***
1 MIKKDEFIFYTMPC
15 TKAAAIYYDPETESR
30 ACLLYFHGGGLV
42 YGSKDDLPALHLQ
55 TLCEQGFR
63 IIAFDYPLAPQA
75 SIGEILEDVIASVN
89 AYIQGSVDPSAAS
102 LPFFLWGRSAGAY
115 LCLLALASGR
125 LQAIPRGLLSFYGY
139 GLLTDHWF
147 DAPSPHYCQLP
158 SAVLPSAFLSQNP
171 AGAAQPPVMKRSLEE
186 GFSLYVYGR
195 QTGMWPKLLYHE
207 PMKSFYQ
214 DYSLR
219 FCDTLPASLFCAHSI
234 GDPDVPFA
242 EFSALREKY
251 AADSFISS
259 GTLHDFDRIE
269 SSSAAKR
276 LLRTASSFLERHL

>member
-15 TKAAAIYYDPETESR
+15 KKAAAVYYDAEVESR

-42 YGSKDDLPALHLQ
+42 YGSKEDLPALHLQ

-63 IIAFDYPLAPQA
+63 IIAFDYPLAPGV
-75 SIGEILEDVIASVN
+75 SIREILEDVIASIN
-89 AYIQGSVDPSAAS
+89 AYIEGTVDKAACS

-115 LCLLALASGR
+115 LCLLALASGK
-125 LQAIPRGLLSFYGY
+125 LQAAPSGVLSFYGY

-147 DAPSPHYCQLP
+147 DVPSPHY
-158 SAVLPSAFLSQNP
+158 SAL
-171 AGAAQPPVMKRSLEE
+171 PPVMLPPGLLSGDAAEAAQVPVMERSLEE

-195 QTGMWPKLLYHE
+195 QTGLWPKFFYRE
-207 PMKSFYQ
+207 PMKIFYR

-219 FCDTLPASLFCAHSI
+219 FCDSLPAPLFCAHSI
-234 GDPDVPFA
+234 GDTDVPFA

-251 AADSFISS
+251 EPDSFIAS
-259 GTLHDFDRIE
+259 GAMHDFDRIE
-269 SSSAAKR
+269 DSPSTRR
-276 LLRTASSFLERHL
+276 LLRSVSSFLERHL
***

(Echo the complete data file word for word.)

1 MIKKDEFIFYTMPC
15 TKAAAIYYDPETESR
30 ACLLYFHGGGLV
42 YGSKDDLPALHLQ
55 TLCEQGFR
63 IIAFDYPLAPQA
75 SIGEILEDVIASVN
89 AYIQGSVDPSAAS
102 LPFFLWGRSAGAY
115 LCLLALASGR
125 LQAIPRGLLSFYGY
139 GLLTDHWF
147 DAPSPHYCQLP
158 SAVLPSAFLSQNP
171 AGAAQPPVMKRSLEE
186 GFSLYVYGR
195 QTGMWPKLLYHE
207 PMKSFYQ
214 DYSLR
219 FCDTLPASLFCAHSI
234 GDPDVPFA
242 EFSALREKY
251 AADSFISS
259 GTLHDFDRIE
269 SSSAAKR
276 LLRTASSFLERHL

>member
-15 TKAAAIYYDPETESR
+15 KKAAAVYYDAEVESR

-42 YGSKDDLPALHLQ
+42 YGSKEDLPALHLQ

-63 IIAFDYPLAPQA
+63 IIAFDYPLAPGV
-75 SIGEILEDVIASVN
+75 SIREILEDVIASIN
-89 AYIQGSVDPSAAS
+89 AYIEGTVDKAACS

-115 LCLLALASGR
+115 LCLLALASGK
-125 LQAIPRGLLSFYGY
+125 LQAAPSGVLSFYGY

-147 DAPSPHYCQLP
+147 DVPSPHY
-158 SAVLPSAFLSQNP
+158 SAL
-171 AGAAQPPVMKRSLEE
+171 PPVMLPPGLLSGDAAEAAQVPVMERSLEE

-195 QTGMWPKLLYHE
+195 QTGLWPKFFYRE
-207 PMKSFYQ
+207 PMKIFYR

-219 FCDTLPASLFCAHSI
+219 FCDSLPAPLFCAHSI
-234 GDPDVPFA
+234 GDTDVPFA

-251 AADSFISS
+251 EPDSFIAS
-259 GTLHDFDRIE
+259 GAMHDFDRIE
-269 SSSAAKR
+269 DSPSTRR
-276 LLRTASSFLERHL
+276 LLRSVSSFLERHL